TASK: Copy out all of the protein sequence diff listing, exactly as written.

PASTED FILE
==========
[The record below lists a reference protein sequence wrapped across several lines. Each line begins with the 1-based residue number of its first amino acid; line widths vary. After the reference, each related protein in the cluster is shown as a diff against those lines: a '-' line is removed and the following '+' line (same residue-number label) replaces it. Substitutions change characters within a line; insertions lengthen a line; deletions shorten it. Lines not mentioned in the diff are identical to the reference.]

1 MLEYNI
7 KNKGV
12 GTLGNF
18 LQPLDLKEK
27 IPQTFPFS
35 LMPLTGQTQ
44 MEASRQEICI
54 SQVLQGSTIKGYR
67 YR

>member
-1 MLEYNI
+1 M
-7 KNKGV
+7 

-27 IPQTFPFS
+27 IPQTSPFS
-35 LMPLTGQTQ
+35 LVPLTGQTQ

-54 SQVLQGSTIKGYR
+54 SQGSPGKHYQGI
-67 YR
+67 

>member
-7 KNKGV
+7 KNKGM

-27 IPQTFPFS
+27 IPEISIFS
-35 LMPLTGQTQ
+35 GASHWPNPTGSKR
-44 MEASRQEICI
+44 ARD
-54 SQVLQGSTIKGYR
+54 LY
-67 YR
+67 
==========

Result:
[The record below lists a reference protein sequence wrapped across several lines. Each line begins with the 1-based residue number of its first amino acid; line widths vary. After the reference, each related protein in the cluster is shown as a diff against those lines: a '-' line is removed and the following '+' line (same residue-number label) replaces it. Substitutions change characters within a line; insertions lengthen a line; deletions shorten it. Lines not mentioned in the diff are identical to the reference.]

1 MLEYNI
7 KNKGV
12 GTLGNF
18 LQPLDLKEK
27 IPQTFPFS
35 LMPLTGQTQ
44 MEASRQEICI
54 SQVLQGSTIKGYR
67 YR

>member
-1 MLEYNI
+1 M
-7 KNKGV
+7 

-27 IPQTFPFS
+27 IPQTSPFS
-35 LMPLTGQTQ
+35 LVPLTGQTQ

-54 SQVLQGSTIKGYR
+54 SQGSPGKHYQGI
-67 YR
+67 

>member
-7 KNKGV
+7 KNKGM

-27 IPQTFPFS
+27 IPEISIFS
-35 LMPLTGQTQ
+35 GASHWPNPTGSKR
-44 MEASRQEICI
+44 ARD
-54 SQVLQGSTIKGYR
+54 LY
-67 YR
+67 